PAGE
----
The Specialty Equipment Market Association (SEMA) is traditionally thought of as an organization that supports automobiles.  But some of the areas it works in also apply to motorcycles.  And a recently filed SEMA amicus curiae (friend of the court) brief in the case of Environmental Protection Agency (EPA) versus Gear Box Z (GBZ) has applicability to motorcycles as well.

EPA says no modification of street certified vehicles

The issue concerns the EPA’s position that the Clean Air Act (CAA) does not permit a motor vehicle certified for street use to be altered for competition use only.

The EPA’s first controversial interpretation of the CAA came as a result of a 2015 draft rulemaking notice.  But after a SEMA-led public outcry, the EPA rescinded its position.

In its latest move in the GBZ trial, SEMA says that the EPA once again making the same claim.  EPA is once again contending that once a vehicle is certified as a street vehicle, it cannot be converted into a racing vehicle even if that vehicle is trailered to the track and is never driven on public roads.

According to SEMA’s amicus curiae brief, SEMA argues that the CAA does not apply to certified vehicles used exclusively on the track.  They say that “the agency’s interpretation breaks from the plain language of the CAA, the legislative history, and EPA’s regulations and guidance.”

EPA changes course

Interestingly, SEMA notes that the EPA’s latest position contradicts the EPA’s longstanding guidance and regulations.  In the past, the EPA has said that it “has no interest in vehicles that begin their existence as normal, EPA-certified production vehicles used on public roads and are then permanently converted to sanctioned competition-use only vehicles.”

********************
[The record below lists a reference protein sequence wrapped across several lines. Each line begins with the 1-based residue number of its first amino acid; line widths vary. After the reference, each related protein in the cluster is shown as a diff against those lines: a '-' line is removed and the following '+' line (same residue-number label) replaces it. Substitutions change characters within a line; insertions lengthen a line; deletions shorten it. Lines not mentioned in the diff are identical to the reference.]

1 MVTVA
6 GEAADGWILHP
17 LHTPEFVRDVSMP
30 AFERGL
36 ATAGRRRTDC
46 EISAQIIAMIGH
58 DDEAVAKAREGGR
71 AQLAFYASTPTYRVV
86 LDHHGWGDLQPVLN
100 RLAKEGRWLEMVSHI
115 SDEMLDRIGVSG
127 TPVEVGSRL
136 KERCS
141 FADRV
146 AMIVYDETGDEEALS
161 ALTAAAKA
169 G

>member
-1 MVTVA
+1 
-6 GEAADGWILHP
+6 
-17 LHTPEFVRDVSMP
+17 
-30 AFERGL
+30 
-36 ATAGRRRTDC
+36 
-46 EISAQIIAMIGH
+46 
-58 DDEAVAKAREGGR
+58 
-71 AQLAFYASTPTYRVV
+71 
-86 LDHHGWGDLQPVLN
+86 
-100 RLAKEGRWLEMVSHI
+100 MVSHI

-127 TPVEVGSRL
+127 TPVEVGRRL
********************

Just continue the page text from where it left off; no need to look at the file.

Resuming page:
The EPA contends it is illegal to modify vehicles certified for street use.

It’s somewhat concerning that the EPA would take this position again.  Especially in light of a  2019 bipartisan bill that confirms that the CAA does not apply to competition vehicles.  Unfortunately, that bill (H.R. 5434 — 116th Congress: RPM Act of 2019) still sits in a House committee.  If passed the RPM Act of 2019 will confirm that it is legal to market and install racing equipment into vehicles that will be used exclusively for racing.

Coming to trial

The GBZ case is set for hearing in the U.S. District Court for the District of Arizona.  And the court has agreed to hear the case after the EPA provides its response to SEMA’s amicus curiae brief.

This is an important case for all who prepare and race motorcycles (and cars) for competition use only.  If you support competition-only vehicles, you should let your voice be heard.  SEMA provides a webpage to help you have your position heard (link).

What do you think?

What do you think of the EPA’s latest contention?  Do you think that once a vehicle is certified for the street, it should be illegal to modify it?  Even if the machine will not be used on the street and solely for competition?  Let us know in the comments below.

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